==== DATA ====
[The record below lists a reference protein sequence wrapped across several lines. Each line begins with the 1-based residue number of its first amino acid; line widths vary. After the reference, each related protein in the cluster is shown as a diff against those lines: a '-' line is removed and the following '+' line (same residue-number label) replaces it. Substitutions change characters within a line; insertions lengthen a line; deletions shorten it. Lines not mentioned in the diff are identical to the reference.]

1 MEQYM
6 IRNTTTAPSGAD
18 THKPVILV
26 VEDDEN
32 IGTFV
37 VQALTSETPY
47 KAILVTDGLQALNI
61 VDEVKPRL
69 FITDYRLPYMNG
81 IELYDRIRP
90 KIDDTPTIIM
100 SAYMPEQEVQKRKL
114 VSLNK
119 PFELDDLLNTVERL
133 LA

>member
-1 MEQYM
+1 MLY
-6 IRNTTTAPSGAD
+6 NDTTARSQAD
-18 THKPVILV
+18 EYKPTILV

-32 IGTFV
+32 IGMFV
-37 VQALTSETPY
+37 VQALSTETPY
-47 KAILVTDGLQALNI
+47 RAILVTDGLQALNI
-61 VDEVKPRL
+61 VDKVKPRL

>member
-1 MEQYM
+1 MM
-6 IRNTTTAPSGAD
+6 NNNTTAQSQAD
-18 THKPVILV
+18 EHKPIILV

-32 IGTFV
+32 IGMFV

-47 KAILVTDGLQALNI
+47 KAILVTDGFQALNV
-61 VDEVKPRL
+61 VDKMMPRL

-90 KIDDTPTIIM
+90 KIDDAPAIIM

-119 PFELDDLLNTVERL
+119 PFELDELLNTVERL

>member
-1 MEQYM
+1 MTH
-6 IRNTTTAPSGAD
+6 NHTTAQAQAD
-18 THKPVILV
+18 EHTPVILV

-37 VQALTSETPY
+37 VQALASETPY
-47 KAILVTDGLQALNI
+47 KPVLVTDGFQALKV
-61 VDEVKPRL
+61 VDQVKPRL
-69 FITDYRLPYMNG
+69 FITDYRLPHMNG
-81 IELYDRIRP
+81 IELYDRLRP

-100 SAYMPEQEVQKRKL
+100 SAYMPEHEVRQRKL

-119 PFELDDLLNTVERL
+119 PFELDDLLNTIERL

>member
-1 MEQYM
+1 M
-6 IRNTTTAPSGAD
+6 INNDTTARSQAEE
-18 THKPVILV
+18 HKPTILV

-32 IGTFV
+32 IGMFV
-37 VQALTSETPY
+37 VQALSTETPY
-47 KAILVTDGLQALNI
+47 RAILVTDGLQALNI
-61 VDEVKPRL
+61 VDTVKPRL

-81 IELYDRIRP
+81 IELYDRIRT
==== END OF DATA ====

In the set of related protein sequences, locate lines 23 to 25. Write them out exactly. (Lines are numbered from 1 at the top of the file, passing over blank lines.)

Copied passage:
+18 EYKPTILV

-32 IGTFV
+32 IGMFV